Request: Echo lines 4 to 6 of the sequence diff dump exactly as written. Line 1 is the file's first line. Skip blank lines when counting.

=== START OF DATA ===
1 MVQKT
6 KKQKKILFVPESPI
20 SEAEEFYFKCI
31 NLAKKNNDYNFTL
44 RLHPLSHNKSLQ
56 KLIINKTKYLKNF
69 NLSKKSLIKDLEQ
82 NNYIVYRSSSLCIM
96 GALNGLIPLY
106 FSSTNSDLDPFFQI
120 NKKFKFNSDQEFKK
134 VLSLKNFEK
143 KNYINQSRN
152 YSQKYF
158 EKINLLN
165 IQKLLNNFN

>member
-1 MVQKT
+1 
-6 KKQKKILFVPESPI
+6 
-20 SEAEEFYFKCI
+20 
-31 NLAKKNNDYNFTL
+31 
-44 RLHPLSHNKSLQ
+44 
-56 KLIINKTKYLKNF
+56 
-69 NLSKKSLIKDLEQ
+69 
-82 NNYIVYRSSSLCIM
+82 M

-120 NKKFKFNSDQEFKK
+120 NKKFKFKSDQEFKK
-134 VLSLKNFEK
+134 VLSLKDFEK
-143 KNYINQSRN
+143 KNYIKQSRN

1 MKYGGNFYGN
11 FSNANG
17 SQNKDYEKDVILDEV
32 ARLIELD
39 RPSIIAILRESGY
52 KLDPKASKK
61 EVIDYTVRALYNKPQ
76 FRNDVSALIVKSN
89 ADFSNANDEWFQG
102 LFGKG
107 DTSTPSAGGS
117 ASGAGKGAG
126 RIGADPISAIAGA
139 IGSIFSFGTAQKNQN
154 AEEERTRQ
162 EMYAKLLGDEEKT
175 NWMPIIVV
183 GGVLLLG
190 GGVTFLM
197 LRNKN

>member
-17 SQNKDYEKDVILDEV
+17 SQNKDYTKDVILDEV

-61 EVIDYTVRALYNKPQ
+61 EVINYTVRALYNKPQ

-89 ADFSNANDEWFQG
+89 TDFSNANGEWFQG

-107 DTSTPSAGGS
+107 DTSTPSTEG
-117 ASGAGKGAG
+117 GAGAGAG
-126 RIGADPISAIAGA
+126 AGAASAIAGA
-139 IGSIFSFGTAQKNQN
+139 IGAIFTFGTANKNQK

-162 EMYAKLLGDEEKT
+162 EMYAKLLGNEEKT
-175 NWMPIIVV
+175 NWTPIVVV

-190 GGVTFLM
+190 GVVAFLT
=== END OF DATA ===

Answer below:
31 NLAKKNNDYNFTL
44 RLHPLSHNKSLQ
56 KLIINKTKYLKNF